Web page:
Team Thalassoma, Take Two!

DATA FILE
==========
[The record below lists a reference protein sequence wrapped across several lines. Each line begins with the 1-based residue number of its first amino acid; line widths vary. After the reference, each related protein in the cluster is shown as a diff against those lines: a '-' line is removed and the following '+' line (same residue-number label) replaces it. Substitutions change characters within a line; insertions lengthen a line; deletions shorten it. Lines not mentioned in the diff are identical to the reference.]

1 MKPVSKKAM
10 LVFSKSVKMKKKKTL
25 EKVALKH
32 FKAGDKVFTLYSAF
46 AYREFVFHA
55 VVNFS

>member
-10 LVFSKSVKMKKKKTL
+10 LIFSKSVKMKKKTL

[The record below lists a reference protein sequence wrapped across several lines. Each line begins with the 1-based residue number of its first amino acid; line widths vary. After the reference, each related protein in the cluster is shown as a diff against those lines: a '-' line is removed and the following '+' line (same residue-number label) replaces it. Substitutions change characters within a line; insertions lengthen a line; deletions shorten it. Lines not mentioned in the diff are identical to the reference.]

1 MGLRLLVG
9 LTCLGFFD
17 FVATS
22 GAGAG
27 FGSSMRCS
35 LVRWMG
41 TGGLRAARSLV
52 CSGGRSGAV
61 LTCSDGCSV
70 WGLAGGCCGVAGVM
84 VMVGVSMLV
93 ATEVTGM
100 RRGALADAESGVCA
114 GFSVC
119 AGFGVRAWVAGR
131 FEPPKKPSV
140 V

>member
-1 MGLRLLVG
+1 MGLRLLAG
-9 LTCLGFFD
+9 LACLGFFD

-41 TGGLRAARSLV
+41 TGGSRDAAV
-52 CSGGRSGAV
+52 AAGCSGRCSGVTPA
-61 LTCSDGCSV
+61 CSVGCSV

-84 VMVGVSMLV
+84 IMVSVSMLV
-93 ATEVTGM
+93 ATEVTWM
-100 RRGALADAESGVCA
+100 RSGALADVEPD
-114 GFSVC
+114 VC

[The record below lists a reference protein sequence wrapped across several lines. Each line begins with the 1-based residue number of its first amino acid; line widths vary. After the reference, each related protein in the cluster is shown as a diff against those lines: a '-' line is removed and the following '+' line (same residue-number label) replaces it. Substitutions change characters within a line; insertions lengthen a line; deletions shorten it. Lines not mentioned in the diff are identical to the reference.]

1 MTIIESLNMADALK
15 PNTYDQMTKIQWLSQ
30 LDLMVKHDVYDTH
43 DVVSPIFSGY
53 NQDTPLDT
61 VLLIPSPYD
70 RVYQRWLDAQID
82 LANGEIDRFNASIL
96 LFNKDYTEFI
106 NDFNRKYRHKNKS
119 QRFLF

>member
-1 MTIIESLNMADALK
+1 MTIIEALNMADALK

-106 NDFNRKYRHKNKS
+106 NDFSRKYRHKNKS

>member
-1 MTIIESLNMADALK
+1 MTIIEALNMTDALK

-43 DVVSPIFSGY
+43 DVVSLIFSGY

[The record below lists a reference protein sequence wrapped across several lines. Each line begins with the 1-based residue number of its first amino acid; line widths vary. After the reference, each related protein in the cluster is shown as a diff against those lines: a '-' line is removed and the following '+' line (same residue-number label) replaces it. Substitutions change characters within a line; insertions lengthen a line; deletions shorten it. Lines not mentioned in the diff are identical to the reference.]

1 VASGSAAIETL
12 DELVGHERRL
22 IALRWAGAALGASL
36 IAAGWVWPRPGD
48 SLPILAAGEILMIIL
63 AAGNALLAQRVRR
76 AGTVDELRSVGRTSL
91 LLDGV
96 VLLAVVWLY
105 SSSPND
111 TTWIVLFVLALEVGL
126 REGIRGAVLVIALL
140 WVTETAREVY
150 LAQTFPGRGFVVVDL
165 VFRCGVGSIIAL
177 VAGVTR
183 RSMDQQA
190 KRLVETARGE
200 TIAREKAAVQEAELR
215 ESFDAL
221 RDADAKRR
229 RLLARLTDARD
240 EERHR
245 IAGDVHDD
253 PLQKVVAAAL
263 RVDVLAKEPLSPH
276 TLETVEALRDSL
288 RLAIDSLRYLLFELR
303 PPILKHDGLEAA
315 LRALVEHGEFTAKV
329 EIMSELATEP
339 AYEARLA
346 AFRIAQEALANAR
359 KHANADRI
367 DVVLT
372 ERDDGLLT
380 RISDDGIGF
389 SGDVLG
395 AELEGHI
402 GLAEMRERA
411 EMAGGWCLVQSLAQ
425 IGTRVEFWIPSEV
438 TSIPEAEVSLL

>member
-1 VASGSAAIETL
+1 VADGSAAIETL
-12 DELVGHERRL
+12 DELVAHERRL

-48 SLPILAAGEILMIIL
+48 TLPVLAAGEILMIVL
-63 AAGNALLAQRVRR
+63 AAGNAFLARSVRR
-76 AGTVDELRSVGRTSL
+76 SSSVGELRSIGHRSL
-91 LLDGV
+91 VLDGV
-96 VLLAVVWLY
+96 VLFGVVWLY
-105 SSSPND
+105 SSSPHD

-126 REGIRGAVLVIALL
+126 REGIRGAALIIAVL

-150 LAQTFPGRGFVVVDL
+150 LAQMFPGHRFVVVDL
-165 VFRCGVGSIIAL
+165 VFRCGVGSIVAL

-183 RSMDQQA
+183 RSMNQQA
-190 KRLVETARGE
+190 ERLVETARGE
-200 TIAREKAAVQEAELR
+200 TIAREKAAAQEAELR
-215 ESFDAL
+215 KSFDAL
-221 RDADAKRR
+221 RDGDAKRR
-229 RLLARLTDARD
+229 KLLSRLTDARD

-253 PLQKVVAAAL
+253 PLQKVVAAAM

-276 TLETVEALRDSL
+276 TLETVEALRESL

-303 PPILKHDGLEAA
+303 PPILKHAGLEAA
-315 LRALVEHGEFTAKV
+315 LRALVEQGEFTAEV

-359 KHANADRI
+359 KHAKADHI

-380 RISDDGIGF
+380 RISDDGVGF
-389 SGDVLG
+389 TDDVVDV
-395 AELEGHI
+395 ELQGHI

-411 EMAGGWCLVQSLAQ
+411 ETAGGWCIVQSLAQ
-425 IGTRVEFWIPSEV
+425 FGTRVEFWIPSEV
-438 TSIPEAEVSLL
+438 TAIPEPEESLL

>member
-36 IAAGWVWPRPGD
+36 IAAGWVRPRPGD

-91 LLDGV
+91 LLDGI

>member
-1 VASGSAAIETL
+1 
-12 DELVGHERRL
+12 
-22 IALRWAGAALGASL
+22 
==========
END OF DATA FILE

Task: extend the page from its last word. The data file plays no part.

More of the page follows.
Team Thalassoma's second paper on moonlight and reproduction and recruitment patterns in T. hardwicke led by Captain Jeff S. Shima is out in Ecology (pdf).  Abstract: Most organisms reproduce in a dynamic environment, and life‐history theory predicts that this can favor the evolution of strategies that capitalize on good times and avoid bad times. When offspring experience these environmental changes, fitness can depend strongly upon environmental conditions at birth and at later life stages. Consequently, fitness will be influenced by the reproductive decisions of parents (i.e., birth date effects) and developmental decisions (e.g., adaptive plasticity) of their offspring. We explored the consequences of these decisions using a highly iteroparous coral reef fish (the sixbar wrasse, Thalassoma hardwicke ) and in a system where both parental and offspring environments vary with the lunar cycle. We tested the hypotheses that (1) reproductive patterns and offspring survival vary across the lunar cycle and (2) offspring exhibit adaptive plasticity in development time. We evaluated temporal variation in egg production from February to June 2017, and corresponding larval developmental histories (inferred from otolith microstructure) of successful settlers and surviving juveniles that were spawned during that same period. We documented lunar‐cyclic variation in egg production (most eggs were spawned at the new moon). This pattern was at odds with the distribution of birth dates of settlers and surviving juveniles—most individuals that successfully survived to settlement and older stages were born during the full moon. Consequently, the probability of survival across the larval stage was greatest for offspring born close to the full moon, when egg production was at its lowest. Offspring also exhibited plasticity in developmental duration, adjusting their age at settlement to settle during darker portions of the lunar cycle than expected given their birth date. Offspring born near the new moon tended to be older and larger at settlement, and these traits conveyed a strong fitness advantage (i.e., a carryover effect) through to adulthood. We speculate that these effects (1) are shaped by a dynamic landscape of risk and reward determined by moonlight, which differentially influences adults and offspring, and (2) can explain the evolution of extreme iteroparity in sixbars.